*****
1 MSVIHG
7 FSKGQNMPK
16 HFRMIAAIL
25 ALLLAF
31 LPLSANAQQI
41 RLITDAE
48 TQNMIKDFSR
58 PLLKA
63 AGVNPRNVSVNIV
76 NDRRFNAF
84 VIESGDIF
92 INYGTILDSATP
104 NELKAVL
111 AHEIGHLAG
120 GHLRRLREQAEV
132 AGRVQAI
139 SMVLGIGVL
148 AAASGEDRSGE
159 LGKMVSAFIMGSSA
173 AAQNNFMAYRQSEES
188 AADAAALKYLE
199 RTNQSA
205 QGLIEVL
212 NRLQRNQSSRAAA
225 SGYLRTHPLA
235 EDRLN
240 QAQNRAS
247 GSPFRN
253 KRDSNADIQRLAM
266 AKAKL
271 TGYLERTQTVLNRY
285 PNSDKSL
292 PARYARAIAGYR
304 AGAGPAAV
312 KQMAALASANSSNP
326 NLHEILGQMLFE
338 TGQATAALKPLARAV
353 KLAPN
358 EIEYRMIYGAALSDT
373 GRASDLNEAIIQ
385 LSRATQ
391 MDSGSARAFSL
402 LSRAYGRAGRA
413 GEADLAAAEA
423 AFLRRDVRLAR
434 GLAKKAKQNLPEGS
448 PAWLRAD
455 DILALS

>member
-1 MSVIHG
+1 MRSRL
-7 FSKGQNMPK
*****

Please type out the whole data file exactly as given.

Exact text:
1 MSVIHG
7 FSKGQNMPK
16 HFRMIAAIL
25 ALLLAF
31 LPLSANAQQI
41 RLITDAE
48 TQNMIKDFSR
58 PLLKA
63 AGVNPRNVSVNIV
76 NDRRFNAF
84 VIESGDIF
92 INYGTILDSATP
104 NELKAVL
111 AHEIGHLAG
120 GHLRRLREQAEV
132 AGRVQAI
139 SMVLGIGVL
148 AAASGEDRSGE
159 LGKMVSAFIMGSSA
173 AAQNNFMAYRQSEES
188 AADAAALKYLE
199 RTNQSA
205 QGLIEVL
212 NRLQRNQSSRAAA
225 SGYLRTHPLA
235 EDRLN
240 QAQNRAS
247 GSPFRN
253 KRDSNADIQRLAM
266 AKAKL
271 TGYLERTQTVLNRY
285 PNSDKSL
292 PARYARAIAGYR
304 AGAGPAAV
312 KQMAALASANSSNP
326 NLHEILGQMLFE
338 TGQATAALKPLARAV
353 KLAPN
358 EIEYRMIYGAALSDT
373 GRASDLNEAIIQ
385 LSRATQ
391 MDSGSARAFSL
402 LSRAYGRAGRA
413 GEADLAAAEA
423 AFLRRDVRLAR
434 GLAKKAKQNLPEGS
448 PAWLRAD
455 DILALS

>member
-1 MSVIHG
+1 MRSRL
-7 FSKGQNMPK